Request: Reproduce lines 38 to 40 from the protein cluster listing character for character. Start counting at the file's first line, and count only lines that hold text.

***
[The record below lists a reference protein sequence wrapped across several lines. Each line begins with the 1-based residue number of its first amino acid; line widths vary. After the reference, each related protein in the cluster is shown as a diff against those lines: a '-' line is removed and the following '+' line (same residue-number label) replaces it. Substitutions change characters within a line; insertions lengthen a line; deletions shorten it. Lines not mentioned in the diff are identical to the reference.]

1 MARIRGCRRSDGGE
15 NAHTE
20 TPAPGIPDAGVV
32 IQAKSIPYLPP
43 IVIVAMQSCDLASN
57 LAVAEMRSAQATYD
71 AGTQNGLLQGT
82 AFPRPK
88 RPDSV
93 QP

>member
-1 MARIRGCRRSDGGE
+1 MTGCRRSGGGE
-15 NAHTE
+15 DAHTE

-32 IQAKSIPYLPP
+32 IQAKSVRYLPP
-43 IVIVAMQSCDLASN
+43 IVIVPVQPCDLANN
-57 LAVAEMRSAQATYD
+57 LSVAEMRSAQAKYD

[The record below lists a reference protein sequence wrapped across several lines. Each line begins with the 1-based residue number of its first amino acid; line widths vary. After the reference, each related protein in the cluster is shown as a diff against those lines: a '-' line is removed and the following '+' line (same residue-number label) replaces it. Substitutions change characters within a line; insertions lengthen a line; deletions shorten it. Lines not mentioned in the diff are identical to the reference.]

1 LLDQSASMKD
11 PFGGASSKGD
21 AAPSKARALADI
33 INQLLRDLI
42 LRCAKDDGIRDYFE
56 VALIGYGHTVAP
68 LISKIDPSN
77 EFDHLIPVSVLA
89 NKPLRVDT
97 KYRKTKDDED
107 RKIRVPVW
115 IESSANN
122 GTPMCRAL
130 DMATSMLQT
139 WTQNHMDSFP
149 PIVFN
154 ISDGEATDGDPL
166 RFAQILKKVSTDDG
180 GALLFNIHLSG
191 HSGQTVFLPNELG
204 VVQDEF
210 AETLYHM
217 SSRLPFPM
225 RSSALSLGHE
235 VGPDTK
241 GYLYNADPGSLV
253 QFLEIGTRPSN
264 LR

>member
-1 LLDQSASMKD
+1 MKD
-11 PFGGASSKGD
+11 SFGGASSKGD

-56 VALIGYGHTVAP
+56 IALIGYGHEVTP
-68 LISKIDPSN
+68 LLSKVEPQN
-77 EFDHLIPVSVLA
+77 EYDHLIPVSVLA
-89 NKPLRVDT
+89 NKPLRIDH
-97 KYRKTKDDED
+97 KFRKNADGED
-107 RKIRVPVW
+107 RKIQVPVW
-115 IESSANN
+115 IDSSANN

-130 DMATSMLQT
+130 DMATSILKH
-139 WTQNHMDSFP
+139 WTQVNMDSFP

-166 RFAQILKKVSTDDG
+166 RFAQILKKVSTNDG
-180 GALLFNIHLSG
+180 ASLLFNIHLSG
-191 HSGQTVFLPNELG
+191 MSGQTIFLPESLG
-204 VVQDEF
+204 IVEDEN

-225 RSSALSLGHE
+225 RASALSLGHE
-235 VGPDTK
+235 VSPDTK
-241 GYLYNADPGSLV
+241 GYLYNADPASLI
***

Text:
139 WTQNHMDSFP
149 PIVFN
154 ISDGEATDGDPL